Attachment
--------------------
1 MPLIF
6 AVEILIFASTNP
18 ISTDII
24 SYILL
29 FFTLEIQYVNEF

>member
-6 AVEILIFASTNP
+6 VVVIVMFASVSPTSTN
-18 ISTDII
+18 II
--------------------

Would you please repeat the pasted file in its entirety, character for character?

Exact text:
1 MPLIF
6 AVEILIFASTNP
18 ISTDII
24 SYILL
29 FFTLEIQYVNEF

>member
-6 AVEILIFASTNP
+6 VVVIVMFASVSPTSTN
-18 ISTDII
+18 II